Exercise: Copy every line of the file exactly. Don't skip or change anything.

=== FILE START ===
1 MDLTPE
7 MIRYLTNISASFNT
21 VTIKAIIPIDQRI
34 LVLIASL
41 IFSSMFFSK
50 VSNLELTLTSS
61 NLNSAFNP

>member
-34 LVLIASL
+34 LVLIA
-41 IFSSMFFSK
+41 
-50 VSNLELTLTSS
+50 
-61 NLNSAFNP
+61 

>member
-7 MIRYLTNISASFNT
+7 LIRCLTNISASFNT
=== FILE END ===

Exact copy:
1 MDLTPE
7 MIRYLTNISASFNT
21 VTIKAIIPIDQRI
34 LVLIASL
41 IFSSMFFSK
50 VSNLELTLTSS
61 NLNSAFNP

>member
-34 LVLIASL
+34 LVLIA
-41 IFSSMFFSK
+41 
-50 VSNLELTLTSS
+50 
-61 NLNSAFNP
+61 

>member
-7 MIRYLTNISASFNT
+7 LIRCLTNISASFNT